LOCATION 3 WOMAN stands between a projector screen and a table on which various objects have been placed: a vinyl record, a turntable, an amplifier, an overhead projector and various transparencies. Two large old speakers stand on the floor at either side of the table. A sheet of red lighting gel rests on the overhead projector, bathing the scene in a deep red light. Taking the record from its sleeve, she inspects it before placing it on the turntable. As it rotates, the audience hear a man's voice, which begins by asking a question. WOMAN responds to it, and a conversation ensues, mainly concerning the programming languages FLOW-MATIC and COBOL. At certain points, WOMAN places transparencies on the overhead projector. These are tinted red by the lighting gel, which remains in place throughout.

LOCATION 4 The stage lights are turned on and the audience are led directly up onto the stage via a small set of steps. They assemble at the back, facing into the main space. Both performers are standing towards the edge of the stage facing the audience. They reenact an exchange between architect Peter Eisenman and TV presenter Charlie Rose. MAN (Charlie Rose) asks WOMAN (Peter Eisenman) a series of questions and she responds to each of them with a series of gestures.

LOCATION 5 The audience are led back down into the main space via a stairs at one side of the stage. A VCR player and a very large old 4:3 TV sit at the edge of the stage. Two chairs and a floor-lamp sit on the floor facing them. When the audience has assembled in front of the TV, MAN turns it on and the stage lights go out, leaving the performers and audience illuminated by the screen's flickering static. MAN places a VHS tape into the player and presses play. MAN and WOMAN sit down on the two chairs with the audience gathered behind them. Everyone watches TV together.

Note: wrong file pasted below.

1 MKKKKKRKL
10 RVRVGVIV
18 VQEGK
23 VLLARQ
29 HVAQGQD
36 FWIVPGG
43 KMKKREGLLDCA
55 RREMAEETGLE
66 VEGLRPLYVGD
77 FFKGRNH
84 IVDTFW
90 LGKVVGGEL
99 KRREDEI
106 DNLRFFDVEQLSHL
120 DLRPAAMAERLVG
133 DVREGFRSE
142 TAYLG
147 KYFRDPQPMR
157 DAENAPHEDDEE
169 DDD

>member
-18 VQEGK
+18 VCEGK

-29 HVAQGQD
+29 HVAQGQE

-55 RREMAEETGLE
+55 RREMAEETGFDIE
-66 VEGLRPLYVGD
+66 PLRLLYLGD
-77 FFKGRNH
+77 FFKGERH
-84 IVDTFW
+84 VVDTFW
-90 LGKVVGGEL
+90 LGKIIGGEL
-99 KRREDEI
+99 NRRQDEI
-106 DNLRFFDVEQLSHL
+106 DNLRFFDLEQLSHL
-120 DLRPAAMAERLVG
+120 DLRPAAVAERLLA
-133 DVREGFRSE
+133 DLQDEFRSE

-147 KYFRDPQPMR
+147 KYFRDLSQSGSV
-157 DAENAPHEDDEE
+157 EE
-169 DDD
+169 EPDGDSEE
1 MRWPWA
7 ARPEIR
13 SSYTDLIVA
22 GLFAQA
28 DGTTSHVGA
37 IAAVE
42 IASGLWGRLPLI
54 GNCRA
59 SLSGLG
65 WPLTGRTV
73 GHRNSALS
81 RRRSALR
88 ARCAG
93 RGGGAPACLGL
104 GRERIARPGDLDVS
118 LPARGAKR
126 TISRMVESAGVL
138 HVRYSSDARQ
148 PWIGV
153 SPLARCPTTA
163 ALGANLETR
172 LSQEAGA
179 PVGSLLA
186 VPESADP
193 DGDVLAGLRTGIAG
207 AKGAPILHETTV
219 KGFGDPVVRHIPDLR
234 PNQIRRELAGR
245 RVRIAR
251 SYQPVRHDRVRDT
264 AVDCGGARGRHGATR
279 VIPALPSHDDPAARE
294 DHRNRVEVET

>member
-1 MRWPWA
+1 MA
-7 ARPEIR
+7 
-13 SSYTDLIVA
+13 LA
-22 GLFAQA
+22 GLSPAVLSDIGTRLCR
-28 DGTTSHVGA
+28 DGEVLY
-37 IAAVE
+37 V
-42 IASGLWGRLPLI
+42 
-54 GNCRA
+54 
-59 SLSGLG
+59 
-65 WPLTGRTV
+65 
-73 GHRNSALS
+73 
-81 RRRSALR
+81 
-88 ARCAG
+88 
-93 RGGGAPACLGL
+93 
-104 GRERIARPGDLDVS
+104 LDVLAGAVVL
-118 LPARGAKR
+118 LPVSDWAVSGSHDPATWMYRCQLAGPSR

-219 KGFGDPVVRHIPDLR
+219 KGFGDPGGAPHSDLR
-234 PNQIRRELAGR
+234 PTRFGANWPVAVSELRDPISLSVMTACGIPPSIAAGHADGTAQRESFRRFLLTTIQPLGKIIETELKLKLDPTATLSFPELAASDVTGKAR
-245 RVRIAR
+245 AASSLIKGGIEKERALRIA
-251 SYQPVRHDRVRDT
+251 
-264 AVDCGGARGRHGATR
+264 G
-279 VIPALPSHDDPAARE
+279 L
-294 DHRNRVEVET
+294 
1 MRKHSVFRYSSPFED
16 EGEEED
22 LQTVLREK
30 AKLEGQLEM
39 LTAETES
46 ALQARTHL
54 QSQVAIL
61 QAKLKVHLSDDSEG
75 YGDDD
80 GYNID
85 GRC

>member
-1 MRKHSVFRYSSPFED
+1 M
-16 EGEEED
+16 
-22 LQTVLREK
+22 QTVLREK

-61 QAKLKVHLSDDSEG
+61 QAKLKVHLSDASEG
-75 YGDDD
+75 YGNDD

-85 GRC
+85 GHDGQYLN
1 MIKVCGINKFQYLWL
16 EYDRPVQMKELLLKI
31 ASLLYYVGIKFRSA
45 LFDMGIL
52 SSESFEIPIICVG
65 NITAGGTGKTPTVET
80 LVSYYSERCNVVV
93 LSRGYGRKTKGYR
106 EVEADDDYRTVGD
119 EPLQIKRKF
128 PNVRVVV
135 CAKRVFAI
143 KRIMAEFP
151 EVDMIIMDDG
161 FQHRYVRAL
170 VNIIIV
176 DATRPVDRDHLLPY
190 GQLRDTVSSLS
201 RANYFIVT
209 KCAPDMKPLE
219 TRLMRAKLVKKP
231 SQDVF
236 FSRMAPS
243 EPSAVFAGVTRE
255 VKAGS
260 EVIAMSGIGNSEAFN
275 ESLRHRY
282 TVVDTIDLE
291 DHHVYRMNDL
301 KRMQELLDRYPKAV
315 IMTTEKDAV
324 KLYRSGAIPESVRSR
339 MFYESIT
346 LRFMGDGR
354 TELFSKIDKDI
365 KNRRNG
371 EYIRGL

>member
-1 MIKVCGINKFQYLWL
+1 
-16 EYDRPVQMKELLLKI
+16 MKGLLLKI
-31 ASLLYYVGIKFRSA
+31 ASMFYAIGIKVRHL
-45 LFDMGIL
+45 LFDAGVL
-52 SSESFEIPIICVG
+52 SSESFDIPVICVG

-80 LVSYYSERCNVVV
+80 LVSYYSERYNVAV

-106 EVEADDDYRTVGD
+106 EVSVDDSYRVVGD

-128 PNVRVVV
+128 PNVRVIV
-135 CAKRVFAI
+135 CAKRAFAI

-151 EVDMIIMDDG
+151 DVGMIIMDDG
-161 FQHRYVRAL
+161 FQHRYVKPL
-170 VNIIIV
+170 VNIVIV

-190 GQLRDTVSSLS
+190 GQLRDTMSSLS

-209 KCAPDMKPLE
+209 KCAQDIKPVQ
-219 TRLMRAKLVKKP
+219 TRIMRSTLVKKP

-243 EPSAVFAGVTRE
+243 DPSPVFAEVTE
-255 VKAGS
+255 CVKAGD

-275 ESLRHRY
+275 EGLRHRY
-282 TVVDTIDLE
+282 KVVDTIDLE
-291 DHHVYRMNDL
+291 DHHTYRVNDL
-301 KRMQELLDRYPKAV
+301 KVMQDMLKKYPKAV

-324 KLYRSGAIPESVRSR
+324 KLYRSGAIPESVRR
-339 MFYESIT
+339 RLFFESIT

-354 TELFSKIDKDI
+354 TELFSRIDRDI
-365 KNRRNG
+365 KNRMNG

The screen pulses blue to black and back again, over and over, accompanied by an abstract soundtrack played through a powerful sound-system positioned right at the back of the space. After a time, the image and sound shift. An animation, a woman's face partially obscured by complex shifting semi-opaque geometry, and accompanied by a deep loud echoing pulsating drift.

Eventually, the animation cuts to black and the credits flash on the screen. It finally cuts back to static again, at which point, the performers stand up, switch off the TV and switch on lamp. They face the audience and bow.

The Eyes of Ayn Rand Produced from Performa 11, New York. Performed on November 16th and 17th at St. Patrick Youth Center, Mulberry St., New York.


Esa Nickle & Diana Matuszak


Jenn Dees Ben Holbrook


Caoimhin Mac Giolla Leith & Emanuele Guidi


Ben Manley


Diana Matuszak, Ben Manley, Sean Meehan, Maeve Connolly, Julia Dawson & Culture Ireland

SOURCES View of the Melnikov residence under construction showing Melnikov and his wife, Moscow 1927-1929. Unknown photographer. The Future of Architecture, Charlie Rose show special (1995). MoMA press release for the Deconstructivist Architecture exhibition (1988). Sketches of Frank Gehry, dir. Sidney Pollack (2005)

All images of the performance by Paula Court, Courtesy Performa.

Š Dennis McNulty 2013